regulations

Numerous laws have been enacted in support of the protection and sustainable use of coastal resources in Montego Bay. Our job is to ensure that visitors to the park are aware of and follow these regulations.

The most frequently referenced laws by park staff is the Natural Resources Conservation (Marine Parks) Regulations (1992). This document outlines specific accepted and/or prohibited park uses, along with the penalties for violations.  The Amendment, which can be found here includes an updated fine schedule.  Of equal importance is the Fishing Industry Act Regulations which outlines similar provisions, but with a focus on Special Fishery Conservation Areas (Bogue and Airport Point).

A comprehensive list of other relevant laws can be found on the NEPA website, including:

Marine Park Order (1992) – Established the Montego Bay Marine Park
Beach Control Regulations (1956) and Amendment
Permits and Licenses Regulations and Amendment for permits associated with research activities within the park.  

*Refer to Fishing Industry Act Regulations for additional permitting requirements within Special Fisher Conservation Areas.

It is a paradisematic country, in which roasted parts of sentences fly into your mouth. Even the all-powerful Pointing has no control about the blind texts it is an almost unorthographic life One day however a small line of blind text by the name of Lorem Ipsum decided to leave for the far World of Grammar.

SPEAR FISHING
ADVERTISING SIGNS
RESEARCH PERMITS
DAMAGING MARKERS
DISORDERLY BEHAVIOUR
EXPLOSIVE AND DANGEROUS WEAPONS
REFUSING TO OBEY ORDERS
proud history

Jamaica's First National Marine Park

Throughout the 1960’s, famed underwater explorer, Jacques Cousteau made a habit of exploring the shallow water reefs just outside of Montego Bay.  Along the likes of Harry Belafonte, JFK, and other celebrities who found respite in the tranquil coves of The Bay, Cousteau helped fuel MoBay’s popularity as atop-rate dive destination. As the city’s population grew, however, the dive community began to notice that the health of surrounding reefs were declining.  Fishermen were also growing increasingly alarmed by their deteriorating catches.  Preliminary studies were launched and indicated that coastal development, water pollution and unsustainable fishing practices were largely to blame.

After years of grass-roots lobbying, a small protected area was declared off the popular Doctor’s Cave Beach in 1974.  Though important, it neglected the broader seascape of fringing reefs, mangrove wetlands and sea-grass beds that were truly responsible for making the area unique.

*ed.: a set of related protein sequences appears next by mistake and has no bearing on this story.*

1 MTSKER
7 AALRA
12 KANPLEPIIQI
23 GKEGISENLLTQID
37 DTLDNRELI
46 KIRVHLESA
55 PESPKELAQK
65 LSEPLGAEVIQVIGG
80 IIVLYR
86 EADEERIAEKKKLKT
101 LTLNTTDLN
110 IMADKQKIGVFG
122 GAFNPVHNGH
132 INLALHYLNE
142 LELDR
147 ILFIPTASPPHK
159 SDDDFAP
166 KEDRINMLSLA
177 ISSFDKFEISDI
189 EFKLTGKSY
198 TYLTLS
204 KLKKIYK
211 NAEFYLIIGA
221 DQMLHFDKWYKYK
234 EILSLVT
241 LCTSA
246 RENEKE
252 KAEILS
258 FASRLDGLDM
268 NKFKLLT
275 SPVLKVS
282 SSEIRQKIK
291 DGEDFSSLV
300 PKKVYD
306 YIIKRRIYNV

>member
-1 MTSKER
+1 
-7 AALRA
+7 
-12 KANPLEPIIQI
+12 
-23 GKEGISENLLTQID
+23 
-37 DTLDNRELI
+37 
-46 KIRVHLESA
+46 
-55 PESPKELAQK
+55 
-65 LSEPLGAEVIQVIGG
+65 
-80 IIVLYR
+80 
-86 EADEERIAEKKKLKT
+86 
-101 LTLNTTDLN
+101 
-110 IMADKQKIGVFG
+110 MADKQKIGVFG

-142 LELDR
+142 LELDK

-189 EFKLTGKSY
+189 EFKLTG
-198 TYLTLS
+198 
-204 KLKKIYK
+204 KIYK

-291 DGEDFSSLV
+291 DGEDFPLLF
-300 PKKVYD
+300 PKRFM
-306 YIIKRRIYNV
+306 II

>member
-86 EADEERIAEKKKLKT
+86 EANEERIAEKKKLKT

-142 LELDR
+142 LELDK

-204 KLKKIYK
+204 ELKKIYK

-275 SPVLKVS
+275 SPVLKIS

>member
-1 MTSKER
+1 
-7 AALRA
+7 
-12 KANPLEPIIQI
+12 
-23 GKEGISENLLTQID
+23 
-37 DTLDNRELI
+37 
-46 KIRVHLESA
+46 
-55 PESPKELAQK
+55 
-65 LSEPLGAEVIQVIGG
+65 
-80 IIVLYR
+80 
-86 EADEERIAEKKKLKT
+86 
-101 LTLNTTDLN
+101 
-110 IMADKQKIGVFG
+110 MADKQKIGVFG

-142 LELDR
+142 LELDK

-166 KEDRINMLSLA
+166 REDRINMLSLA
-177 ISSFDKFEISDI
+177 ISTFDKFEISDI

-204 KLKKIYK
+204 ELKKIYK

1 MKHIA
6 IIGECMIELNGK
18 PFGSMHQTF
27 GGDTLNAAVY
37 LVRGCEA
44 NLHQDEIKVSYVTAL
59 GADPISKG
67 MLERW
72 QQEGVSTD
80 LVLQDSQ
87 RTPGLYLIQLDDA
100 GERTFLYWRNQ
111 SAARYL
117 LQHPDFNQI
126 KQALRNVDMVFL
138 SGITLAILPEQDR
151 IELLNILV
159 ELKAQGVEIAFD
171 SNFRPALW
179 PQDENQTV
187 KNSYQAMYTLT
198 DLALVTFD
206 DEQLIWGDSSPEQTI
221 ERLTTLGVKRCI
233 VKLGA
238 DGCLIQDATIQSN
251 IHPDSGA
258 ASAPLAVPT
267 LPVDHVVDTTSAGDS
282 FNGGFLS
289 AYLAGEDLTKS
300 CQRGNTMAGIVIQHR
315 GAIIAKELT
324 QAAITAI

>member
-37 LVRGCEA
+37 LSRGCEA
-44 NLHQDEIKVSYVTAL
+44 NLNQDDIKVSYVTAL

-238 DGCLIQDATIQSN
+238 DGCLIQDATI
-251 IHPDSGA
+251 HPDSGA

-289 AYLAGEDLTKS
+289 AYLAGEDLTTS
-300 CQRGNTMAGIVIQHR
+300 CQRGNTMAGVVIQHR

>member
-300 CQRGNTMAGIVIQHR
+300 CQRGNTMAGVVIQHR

In a promising move, the Bogue Lagoon was established as a Fish Sanctuary in1979.  This afforded legal protection to a significant tract of mangrove wetlands and fish nurseries, but left to self-regulation, it failed to demonstrate the intended spillover effects.  In the face of continuing deterioration (and community skepticism as to the benefits of conservation), the international dive press fingered government inaction as the cause of coral decline.  In the face of a rapidly crumbling industry, the local dive community launched a frontal assault for the establishment of a larger, more meaningful, and actively managed protected area.

After decades of fits and starts, Jamaica’s first national park was created in 1992,along with the Trust who was to oversee its management.  By 1996, the Natural Resources and Conservation Authority (NRCA) had delegated management of the Park to the Montego Bay Marine Park Trust under an innovative co-management agreement. With this responsibility, came with the expectation that the Trust would also generate the financing needed to run the park. 

While some support was derived from intermittent projects (USAID and World Bank), the Government of Jamaica could only provide limited financial assistance. Vacillating support has obligated the Trust to subsidize its own work through fund-raising, projects and annually renewable management agreements with key partners.

01
July 1970
Noticeable Marine Damage & Reduced Fish Size

02
March 1974
Beach Control Order of 1974

03
February 1979
Jamaica's First Fish Sanctuary (Bouge Island Lagoon)

Divers begin to notice the reduced fish size and the damage to the marine environment.

04
October 1986
Ministry of Tourism Marine Park Action Committee

05
August 1992
Montego Bay Marine Park Declared

06
June 2009
The Montego Bay Marine Park's Airport Point Fish Sanctuary designated under the Fisheries Act